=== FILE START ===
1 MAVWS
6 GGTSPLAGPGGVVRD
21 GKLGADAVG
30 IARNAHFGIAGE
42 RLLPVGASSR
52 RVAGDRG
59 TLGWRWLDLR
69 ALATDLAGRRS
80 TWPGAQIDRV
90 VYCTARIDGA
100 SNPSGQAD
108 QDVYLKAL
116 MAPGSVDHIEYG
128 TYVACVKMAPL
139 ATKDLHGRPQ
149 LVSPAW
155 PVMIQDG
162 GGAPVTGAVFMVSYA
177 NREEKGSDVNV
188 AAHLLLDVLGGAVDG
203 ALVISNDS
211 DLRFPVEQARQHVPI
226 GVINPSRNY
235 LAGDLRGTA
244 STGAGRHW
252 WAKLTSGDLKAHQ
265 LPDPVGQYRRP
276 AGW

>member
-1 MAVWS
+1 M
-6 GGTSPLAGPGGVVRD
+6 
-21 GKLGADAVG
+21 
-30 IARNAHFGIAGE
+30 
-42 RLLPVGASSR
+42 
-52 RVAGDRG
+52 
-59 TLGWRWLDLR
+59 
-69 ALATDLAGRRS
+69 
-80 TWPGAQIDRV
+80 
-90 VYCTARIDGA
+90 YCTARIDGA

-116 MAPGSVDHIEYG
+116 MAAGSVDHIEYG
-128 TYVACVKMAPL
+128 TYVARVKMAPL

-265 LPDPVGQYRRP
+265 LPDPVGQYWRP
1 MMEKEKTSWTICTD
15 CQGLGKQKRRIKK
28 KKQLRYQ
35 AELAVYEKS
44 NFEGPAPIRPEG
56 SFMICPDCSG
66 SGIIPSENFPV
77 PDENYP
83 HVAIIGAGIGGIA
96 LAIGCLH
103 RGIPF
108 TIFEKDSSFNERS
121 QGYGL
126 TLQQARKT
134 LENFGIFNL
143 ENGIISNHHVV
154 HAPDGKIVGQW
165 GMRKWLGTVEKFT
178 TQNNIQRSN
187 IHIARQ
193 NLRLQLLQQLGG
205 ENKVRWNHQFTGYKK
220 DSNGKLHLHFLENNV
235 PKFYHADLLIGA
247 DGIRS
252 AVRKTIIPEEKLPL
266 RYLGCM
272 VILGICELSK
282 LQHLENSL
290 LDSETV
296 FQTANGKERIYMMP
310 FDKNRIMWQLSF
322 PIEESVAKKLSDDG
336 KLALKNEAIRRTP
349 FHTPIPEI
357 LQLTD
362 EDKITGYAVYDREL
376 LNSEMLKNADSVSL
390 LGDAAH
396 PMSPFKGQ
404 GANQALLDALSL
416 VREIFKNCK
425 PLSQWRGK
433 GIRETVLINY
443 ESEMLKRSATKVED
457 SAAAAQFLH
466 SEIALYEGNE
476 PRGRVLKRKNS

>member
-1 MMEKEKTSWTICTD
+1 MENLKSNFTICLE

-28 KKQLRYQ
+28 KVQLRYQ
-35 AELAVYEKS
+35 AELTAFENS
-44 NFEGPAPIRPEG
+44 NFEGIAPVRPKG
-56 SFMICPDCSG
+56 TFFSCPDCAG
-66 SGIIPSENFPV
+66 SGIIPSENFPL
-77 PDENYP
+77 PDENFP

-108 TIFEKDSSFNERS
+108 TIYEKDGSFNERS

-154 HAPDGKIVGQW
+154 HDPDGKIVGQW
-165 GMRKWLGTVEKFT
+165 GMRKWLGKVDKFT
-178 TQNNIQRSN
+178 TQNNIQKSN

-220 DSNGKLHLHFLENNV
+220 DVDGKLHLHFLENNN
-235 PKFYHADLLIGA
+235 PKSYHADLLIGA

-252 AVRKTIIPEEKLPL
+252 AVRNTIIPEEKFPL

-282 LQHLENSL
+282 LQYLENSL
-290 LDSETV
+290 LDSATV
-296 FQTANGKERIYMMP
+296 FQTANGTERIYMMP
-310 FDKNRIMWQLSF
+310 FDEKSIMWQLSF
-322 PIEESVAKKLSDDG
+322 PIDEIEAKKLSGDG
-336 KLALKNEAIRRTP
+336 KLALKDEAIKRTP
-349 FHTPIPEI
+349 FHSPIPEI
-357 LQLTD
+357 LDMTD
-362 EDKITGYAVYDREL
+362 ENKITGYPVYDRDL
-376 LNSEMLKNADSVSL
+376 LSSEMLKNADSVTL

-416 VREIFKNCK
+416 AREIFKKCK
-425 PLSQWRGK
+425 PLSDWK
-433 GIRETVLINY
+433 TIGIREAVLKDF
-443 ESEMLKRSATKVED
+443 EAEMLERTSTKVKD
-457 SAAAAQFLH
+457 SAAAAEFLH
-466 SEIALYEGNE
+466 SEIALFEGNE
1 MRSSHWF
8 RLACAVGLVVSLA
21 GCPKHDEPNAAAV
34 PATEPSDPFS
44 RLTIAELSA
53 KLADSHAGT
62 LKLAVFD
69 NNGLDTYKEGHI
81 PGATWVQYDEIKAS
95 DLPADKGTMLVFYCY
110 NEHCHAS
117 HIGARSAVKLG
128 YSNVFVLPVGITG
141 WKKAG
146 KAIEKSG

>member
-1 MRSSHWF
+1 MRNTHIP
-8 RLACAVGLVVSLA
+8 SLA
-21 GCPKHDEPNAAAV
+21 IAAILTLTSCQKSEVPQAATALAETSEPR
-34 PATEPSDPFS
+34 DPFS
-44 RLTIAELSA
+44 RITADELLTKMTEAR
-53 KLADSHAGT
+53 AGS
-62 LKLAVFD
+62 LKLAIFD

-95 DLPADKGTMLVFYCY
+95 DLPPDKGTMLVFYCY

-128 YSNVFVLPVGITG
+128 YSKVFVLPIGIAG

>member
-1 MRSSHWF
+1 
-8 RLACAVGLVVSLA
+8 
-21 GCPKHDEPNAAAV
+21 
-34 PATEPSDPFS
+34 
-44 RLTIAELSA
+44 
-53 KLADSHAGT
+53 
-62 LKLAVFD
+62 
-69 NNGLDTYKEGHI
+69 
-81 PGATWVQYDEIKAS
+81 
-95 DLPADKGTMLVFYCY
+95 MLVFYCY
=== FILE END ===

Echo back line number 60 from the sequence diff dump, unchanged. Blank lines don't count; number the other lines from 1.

44 NFEGPAPIRPEG